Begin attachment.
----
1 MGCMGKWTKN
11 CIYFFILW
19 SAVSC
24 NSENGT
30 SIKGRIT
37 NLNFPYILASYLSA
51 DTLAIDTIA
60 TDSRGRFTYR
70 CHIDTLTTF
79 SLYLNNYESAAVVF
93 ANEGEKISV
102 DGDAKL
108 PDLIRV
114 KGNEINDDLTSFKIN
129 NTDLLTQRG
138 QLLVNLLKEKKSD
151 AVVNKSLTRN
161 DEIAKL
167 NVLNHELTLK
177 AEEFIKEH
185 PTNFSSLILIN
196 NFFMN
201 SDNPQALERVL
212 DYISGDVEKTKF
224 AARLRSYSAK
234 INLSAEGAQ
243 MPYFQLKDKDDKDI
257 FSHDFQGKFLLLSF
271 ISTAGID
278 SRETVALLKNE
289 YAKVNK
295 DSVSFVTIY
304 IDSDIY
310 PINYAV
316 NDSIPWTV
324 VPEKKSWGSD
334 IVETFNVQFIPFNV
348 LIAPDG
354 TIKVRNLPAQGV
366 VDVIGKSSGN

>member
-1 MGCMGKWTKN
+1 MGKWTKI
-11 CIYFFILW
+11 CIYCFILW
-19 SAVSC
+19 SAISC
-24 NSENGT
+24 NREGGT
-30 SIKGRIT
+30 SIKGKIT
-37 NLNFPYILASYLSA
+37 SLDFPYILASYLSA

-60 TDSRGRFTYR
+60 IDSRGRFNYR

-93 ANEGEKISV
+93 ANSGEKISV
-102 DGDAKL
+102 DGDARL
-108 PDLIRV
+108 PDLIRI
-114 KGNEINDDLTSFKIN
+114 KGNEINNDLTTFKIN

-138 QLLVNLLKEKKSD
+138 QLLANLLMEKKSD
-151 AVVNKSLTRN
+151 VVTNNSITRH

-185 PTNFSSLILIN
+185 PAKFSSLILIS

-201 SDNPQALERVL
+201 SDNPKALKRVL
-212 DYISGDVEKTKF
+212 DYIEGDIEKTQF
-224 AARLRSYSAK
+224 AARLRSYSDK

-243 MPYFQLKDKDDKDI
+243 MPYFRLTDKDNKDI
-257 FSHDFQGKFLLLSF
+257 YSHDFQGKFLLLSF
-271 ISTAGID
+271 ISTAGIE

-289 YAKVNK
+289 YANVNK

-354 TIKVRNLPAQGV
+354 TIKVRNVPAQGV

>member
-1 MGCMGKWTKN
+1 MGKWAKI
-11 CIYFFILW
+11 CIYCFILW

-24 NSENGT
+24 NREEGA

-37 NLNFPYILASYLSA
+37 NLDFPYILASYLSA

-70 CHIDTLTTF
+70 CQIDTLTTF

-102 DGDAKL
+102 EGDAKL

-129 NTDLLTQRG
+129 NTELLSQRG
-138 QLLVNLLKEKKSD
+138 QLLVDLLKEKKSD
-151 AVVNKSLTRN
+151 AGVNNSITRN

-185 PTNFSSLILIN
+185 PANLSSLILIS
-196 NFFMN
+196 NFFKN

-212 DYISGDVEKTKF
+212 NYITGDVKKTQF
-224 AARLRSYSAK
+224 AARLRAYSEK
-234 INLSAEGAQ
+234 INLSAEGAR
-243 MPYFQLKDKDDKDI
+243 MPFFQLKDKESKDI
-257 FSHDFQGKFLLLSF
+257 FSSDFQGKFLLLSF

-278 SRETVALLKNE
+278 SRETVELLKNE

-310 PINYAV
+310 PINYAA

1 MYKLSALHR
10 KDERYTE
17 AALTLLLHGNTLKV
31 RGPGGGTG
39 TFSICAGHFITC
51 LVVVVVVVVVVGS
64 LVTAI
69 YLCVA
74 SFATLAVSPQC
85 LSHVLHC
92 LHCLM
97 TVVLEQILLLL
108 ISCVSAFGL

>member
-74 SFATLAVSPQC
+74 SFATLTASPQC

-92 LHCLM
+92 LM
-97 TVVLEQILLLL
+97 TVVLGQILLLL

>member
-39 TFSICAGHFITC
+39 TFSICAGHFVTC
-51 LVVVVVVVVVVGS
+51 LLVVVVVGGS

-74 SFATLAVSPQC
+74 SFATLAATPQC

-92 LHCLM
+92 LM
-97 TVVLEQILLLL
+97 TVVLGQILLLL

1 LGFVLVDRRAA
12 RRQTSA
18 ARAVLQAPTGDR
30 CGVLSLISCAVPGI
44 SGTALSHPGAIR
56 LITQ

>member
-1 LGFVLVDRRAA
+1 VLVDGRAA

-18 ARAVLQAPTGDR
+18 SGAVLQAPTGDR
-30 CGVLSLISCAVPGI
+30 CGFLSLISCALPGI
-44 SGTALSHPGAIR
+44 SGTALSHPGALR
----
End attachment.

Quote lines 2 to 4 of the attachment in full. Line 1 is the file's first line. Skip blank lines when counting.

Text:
11 CIYFFILW
19 SAVSC
24 NSENGT